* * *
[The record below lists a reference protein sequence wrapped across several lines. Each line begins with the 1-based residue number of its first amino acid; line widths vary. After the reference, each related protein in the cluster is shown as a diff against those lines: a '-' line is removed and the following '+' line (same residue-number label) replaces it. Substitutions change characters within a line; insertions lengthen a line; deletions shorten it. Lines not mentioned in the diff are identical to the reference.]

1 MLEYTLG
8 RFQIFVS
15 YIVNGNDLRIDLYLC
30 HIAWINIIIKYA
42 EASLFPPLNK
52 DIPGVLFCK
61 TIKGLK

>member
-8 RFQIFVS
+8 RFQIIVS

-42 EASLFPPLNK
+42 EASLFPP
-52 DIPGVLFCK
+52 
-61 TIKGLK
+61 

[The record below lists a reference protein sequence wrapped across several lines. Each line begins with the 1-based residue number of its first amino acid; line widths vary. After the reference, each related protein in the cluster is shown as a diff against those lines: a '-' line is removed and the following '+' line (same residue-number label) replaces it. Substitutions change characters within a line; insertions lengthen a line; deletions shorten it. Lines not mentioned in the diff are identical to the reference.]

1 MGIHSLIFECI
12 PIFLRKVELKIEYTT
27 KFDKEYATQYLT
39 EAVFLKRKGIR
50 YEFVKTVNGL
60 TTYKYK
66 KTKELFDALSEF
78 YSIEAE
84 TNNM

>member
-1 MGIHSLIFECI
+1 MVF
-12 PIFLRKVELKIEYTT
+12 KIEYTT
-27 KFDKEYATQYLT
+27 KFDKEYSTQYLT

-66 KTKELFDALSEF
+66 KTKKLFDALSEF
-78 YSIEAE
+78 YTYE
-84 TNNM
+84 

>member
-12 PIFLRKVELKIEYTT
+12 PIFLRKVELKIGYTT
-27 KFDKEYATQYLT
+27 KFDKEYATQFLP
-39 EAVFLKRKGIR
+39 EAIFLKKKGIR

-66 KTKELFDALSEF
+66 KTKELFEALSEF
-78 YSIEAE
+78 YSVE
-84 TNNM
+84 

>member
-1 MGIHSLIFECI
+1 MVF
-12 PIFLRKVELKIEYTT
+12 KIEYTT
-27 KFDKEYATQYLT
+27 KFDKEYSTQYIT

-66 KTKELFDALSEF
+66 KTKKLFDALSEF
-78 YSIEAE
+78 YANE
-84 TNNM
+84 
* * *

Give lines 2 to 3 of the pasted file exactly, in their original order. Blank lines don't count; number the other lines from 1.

1 MLEYTLG
8 RFQIFVS